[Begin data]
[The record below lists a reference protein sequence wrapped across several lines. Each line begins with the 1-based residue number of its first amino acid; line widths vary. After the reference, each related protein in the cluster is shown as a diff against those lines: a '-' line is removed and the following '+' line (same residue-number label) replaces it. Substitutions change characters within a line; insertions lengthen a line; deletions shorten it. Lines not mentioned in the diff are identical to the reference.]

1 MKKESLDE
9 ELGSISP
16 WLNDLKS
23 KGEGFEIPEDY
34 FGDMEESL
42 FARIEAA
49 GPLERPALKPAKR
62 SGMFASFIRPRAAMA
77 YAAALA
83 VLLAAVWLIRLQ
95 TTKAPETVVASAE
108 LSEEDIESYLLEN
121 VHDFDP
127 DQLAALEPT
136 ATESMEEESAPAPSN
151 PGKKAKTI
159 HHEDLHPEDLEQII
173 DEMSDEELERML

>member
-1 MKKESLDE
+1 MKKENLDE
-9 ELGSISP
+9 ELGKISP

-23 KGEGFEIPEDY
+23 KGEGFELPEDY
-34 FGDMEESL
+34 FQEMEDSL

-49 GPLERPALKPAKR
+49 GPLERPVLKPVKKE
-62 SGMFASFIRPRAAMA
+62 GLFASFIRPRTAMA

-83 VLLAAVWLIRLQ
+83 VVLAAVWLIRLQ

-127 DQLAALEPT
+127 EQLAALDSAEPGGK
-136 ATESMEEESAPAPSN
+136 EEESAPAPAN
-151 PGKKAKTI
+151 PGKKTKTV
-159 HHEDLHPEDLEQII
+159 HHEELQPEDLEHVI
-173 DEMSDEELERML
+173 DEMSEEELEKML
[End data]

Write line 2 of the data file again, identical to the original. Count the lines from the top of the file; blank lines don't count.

1 MKKESLDE